Whatnaut: House opens with Feeling So Good, a laid-back Fender Rhodes-driven reworking of an obscure Quebecois underground disco classic, produced by Lopes and Patrick Paredes under the moniker Augusta and featuring Ivana Santilli on vocals.

Not laid-back in the lounge house sense, though. This is bouncy, funky rootsy dance music that sounds like it could have been made at any point in the past 25 years. The two other tracks on the album produced by Augusta are also standouts — especially See Thru You, featuring Sacha, a stripped-down, raw, vocal house track that shakes and swings like dance music is supposed to.

There’s good Canadian representation all through the disc. Abacus remixes Directions, and Richard Brooks/Wes Parks and Nick Holder/Sirus are featured as well. There are also a few pretty big international tracks, like Erro’s Change For Me, a standard for the past year at deeper parties.

“My one rule for this was not to make it too heavy,” he says. “You need that sense of fun. If you take it too seriously, then that’s the end of it. This music isn’t based on being serious it’s based on having fun. It goes in cycles, though. For a while everything is all spiritual and intense, and then it turns around and everything is silly and cheesy. It’s a shame we can’t have more continuity.”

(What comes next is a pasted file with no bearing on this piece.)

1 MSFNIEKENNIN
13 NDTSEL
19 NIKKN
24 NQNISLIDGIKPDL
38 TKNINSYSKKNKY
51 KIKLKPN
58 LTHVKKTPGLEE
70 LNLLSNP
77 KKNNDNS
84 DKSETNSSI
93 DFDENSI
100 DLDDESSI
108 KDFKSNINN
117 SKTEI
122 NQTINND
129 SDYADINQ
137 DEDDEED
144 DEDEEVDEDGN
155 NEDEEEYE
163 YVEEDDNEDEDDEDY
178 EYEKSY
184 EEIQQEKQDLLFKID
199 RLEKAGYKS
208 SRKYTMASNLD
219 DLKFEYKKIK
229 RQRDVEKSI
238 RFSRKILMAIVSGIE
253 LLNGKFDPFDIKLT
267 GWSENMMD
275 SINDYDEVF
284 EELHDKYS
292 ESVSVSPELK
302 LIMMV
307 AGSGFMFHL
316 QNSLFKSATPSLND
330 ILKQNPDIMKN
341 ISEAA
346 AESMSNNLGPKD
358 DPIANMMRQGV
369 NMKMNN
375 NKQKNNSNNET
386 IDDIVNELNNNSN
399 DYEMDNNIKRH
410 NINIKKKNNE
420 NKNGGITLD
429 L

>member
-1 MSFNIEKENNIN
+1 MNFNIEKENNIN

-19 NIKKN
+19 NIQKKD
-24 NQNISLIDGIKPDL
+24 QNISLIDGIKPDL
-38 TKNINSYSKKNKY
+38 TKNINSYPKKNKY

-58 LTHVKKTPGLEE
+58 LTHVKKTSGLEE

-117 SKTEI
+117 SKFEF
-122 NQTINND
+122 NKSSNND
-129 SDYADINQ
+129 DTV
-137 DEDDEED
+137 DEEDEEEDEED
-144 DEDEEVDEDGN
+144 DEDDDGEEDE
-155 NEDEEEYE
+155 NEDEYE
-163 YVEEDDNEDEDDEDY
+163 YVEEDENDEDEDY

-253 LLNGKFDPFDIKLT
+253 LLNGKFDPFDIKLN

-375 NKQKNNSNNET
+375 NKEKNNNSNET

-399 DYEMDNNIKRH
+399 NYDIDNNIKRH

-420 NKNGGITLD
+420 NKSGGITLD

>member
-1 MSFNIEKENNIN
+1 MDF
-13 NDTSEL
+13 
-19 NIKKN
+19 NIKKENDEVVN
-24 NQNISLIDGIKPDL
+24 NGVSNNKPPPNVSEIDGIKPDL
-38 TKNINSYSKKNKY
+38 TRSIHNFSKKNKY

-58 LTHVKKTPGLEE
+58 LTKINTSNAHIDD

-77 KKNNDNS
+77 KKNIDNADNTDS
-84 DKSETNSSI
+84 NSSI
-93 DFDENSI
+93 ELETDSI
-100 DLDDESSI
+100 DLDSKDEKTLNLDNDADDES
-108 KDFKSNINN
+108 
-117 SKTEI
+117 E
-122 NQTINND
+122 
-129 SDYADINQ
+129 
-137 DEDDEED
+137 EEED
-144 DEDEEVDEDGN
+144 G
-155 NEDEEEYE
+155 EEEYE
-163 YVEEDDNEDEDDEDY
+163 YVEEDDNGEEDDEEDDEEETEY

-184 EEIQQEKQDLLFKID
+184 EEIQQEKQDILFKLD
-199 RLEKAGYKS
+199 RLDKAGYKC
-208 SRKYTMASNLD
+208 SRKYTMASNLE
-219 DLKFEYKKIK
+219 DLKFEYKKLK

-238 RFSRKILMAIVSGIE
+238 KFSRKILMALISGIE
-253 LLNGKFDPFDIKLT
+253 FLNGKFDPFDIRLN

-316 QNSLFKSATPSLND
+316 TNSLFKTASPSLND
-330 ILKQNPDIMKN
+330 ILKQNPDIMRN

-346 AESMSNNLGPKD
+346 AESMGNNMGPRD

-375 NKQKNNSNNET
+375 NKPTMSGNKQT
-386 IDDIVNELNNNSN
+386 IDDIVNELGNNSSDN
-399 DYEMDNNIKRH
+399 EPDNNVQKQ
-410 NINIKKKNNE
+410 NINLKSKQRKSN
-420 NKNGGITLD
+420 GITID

Lopes was a key influence on many Toronto DJs through his Vibes ‘N’ Stuff radio show on CIUT. The show, which ran from 1994 to 98, was an eclectic stew of jazz, rare groove, hiphop, house and soul, and helped provide the foundation for the current jazz funk DJ scene.

Since 98, Lopes’s style has become more and more house-based, but for him it’s always been about his personal slogan: “Good music for good people.”

“The hedonistic stuff I just can’t relate to. My roots in music are really in what I heard around me playing in the park when I was four years old — reggae. Everything I play has history behind it, whereas what people play in the hedonistic environment is all about being new.”